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Women nearly twice as likely to report side effects from COVID vaccine, study finds

Lead researcher in peer-reviewed Israeli study posits that the immune system in women responds more strongly than in men to foreign antigens

A woman receives a dose of the COVID-19 vaccine at a Clalit health care center in Jerusalem, on October 3, 2021. (Yonatan Sindel/Flash90)
A woman receives a dose of the COVID-19 vaccine at a Clalit health care center in Jerusalem, on October 3, 2021. (Yonatan Sindel/Flash90)

Women were nearly twice as likely as men to report side effects after receiving Pfizer’s coronavirus vaccine, according to a new Israeli study.

The study examined reports to the Health Ministry by individuals who experienced side effects after getting a dose of the Pfizer-BioNTech vaccine between December 2019 and June 2021. It also included three additional surveys from June and September of last year.

The study, undertaken at the School of Public Health at the University of Haifa, was published last week in the peer-reviewed medical journal Vaccines.

The researchers looked at the differences between genders in the reports, finding that women were 1.89 times more likely to report side effects after the first vaccine dose and 1.82 times more likely after the second dose.

“We don’t know what mechanism is involved, but it may be related to differences between the sexes in the immune system or in the perception of the side effects. One possibility is that the immune system in women responds more strongly than in men to foreign antigens,” Manfred Green, the study’s principal investigator, was quoted saying by Israeli tech site NoCamels.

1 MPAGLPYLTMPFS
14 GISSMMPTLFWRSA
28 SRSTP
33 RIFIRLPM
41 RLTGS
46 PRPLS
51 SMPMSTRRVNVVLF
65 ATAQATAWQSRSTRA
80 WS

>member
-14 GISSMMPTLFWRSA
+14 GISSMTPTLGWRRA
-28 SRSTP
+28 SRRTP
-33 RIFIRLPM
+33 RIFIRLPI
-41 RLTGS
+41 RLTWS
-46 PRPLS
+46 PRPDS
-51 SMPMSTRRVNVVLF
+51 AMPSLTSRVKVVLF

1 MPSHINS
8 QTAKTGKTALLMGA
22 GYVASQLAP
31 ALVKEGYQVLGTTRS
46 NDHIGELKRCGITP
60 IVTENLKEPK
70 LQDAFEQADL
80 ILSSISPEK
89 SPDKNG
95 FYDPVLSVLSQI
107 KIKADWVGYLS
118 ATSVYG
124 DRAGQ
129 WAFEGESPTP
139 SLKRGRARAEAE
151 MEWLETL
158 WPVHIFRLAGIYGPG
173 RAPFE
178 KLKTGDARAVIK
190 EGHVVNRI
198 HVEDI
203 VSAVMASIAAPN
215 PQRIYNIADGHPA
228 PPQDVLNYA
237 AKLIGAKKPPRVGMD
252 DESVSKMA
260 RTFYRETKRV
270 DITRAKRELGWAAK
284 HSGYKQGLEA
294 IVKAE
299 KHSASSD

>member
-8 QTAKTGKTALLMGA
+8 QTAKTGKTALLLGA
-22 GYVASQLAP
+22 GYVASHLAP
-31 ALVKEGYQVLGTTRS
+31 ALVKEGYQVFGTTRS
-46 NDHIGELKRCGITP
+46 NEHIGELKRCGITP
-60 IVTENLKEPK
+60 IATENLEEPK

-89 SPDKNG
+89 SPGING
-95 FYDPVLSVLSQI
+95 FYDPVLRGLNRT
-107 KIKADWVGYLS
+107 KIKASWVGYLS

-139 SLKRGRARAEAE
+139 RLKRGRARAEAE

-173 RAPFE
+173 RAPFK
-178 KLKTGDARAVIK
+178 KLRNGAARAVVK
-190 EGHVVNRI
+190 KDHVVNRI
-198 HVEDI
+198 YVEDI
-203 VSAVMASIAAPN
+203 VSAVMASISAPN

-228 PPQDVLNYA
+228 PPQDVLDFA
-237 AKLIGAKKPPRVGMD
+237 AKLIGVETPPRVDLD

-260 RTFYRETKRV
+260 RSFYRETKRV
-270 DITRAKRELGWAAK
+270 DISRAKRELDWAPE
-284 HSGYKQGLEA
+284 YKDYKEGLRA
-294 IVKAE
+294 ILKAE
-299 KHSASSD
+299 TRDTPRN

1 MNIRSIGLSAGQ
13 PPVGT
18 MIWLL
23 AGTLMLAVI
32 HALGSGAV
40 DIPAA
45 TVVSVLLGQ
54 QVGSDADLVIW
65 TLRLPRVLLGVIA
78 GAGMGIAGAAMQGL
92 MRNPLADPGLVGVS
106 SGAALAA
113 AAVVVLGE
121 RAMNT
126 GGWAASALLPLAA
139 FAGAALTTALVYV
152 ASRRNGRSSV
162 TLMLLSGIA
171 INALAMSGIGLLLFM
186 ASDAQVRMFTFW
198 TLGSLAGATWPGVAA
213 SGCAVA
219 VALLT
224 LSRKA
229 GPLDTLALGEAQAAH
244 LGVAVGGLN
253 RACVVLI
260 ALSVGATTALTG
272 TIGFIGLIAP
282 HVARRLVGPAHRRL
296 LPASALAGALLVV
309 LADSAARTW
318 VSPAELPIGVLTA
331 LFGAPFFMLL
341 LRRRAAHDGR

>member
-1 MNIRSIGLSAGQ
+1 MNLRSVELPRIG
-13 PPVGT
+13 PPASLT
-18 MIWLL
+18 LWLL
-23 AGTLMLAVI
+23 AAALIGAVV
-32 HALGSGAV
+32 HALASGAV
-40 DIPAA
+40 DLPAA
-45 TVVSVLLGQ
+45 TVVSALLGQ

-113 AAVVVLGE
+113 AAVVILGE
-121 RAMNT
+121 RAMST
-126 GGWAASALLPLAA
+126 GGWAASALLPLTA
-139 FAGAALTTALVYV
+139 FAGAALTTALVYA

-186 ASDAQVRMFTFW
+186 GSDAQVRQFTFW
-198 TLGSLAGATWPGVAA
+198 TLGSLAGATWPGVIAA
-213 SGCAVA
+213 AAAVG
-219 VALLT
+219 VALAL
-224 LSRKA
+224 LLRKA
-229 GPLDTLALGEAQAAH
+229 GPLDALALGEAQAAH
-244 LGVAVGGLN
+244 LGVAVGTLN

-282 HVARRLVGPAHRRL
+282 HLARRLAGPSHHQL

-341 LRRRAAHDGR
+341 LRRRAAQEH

Fatigue, weakness and pain in the arm at the site of injection were all common mild side effects from the Pfizer vaccine. Serious side effects were much rarer.

According to the study, published last week, the ratio of women reporting pain in their arms after receiving the vaccine was seven times higher following the first dose and 4.13 times higher following the second dose.

A vial of Pfizer-Biontech COVID-19 vaccine is seen at a Clalit health clinic in Jerusalem, on August 8, 2021. (Olivier Fitoussi/Flash90)

The study said the proportion of women reporting headaches after receiving the vaccine was also higher than men — 9.15 times higher following the first dose and 3.28 times higher after the second dose.

According to Health Ministry data, mild side effects were significantly less common after the third vaccine dose compared to the first and second shots.

The Health Ministry has said that despite its efforts to collect data on the vaccine side effects, it was likely there was a significant under-reporting of milder cases that did not require any medical attention.

According to a separate study published Thursday, Pfizer’s coronavirus vaccines were found to be completely safe for pregnant women’s fetuses, and were not associated with any harmful outcome to newborns.

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